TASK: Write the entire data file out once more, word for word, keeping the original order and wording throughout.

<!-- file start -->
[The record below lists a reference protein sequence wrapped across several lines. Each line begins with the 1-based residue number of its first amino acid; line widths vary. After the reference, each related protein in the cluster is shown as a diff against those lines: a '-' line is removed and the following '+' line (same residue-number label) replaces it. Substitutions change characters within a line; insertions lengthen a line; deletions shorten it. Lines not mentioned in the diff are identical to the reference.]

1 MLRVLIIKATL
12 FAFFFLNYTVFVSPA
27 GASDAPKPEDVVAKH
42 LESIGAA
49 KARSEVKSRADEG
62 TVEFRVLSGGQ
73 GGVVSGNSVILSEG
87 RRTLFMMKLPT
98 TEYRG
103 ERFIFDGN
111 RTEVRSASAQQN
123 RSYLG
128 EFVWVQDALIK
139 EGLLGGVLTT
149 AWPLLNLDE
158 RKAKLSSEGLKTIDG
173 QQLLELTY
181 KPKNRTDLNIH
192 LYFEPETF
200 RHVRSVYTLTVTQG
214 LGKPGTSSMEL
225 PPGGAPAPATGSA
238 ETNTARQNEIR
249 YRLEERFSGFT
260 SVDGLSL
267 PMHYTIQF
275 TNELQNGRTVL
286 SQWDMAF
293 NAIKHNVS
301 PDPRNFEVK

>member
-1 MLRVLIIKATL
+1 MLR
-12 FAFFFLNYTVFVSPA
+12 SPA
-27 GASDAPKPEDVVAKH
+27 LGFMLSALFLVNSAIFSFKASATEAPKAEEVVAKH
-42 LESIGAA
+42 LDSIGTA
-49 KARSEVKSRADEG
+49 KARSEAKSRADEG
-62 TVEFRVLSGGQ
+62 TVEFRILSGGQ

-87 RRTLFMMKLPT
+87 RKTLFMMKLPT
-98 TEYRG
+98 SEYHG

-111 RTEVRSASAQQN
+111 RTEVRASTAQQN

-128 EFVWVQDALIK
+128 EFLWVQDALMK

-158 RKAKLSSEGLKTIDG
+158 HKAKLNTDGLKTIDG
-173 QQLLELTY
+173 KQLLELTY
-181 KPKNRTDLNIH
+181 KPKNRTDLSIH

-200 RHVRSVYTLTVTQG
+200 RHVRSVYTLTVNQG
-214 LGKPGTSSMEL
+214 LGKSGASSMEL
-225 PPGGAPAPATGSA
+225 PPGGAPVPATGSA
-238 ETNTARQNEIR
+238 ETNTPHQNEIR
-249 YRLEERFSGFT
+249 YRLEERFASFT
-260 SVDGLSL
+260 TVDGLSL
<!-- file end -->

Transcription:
[The record below lists a reference protein sequence wrapped across several lines. Each line begins with the 1-based residue number of its first amino acid; line widths vary. After the reference, each related protein in the cluster is shown as a diff against those lines: a '-' line is removed and the following '+' line (same residue-number label) replaces it. Substitutions change characters within a line; insertions lengthen a line; deletions shorten it. Lines not mentioned in the diff are identical to the reference.]

1 MLRVLIIKATL
12 FAFFFLNYTVFVSPA
27 GASDAPKPEDVVAKH
42 LESIGAA
49 KARSEVKSRADEG
62 TVEFRVLSGGQ
73 GGVVSGNSVILSEG
87 RRTLFMMKLPT
98 TEYRG
103 ERFIFDGN
111 RTEVRSASAQQN
123 RSYLG
128 EFVWVQDALIK
139 EGLLGGVLTT
149 AWPLLNLDE
158 RKAKLSSEGLKTIDG
173 QQLLELTY
181 KPKNRTDLNIH
192 LYFEPETF
200 RHVRSVYTLTVTQG
214 LGKPGTSSMEL
225 PPGGAPAPATGSA
238 ETNTARQNEIR
249 YRLEERFSGFT
260 SVDGLSL
267 PMHYTIQF
275 TNELQNGRTVL
286 SQWDMAF
293 NAIKHNVS
301 PDPRNFEVK

>member
-1 MLRVLIIKATL
+1 MLR
-12 FAFFFLNYTVFVSPA
+12 SPA
-27 GASDAPKPEDVVAKH
+27 LGFMLSALFLVNSAIFSFKASATEAPKAEEVVAKH
-42 LESIGAA
+42 LDSIGTA
-49 KARSEVKSRADEG
+49 KARSEAKSRADEG
-62 TVEFRVLSGGQ
+62 TVEFRILSGGQ

-87 RRTLFMMKLPT
+87 RKTLFMMKLPT
-98 TEYRG
+98 SEYHG

-111 RTEVRSASAQQN
+111 RTEVRASTAQQN

-128 EFVWVQDALIK
+128 EFLWVQDALMK

-158 RKAKLSSEGLKTIDG
+158 HKAKLNTDGLKTIDG
-173 QQLLELTY
+173 KQLLELTY
-181 KPKNRTDLNIH
+181 KPKNRTDLSIH

-200 RHVRSVYTLTVTQG
+200 RHVRSVYTLTVNQG
-214 LGKPGTSSMEL
+214 LGKSGASSMEL
-225 PPGGAPAPATGSA
+225 PPGGAPVPATGSA
-238 ETNTARQNEIR
+238 ETNTPHQNEIR
-249 YRLEERFSGFT
+249 YRLEERFASFT
-260 SVDGLSL
+260 TVDGLSL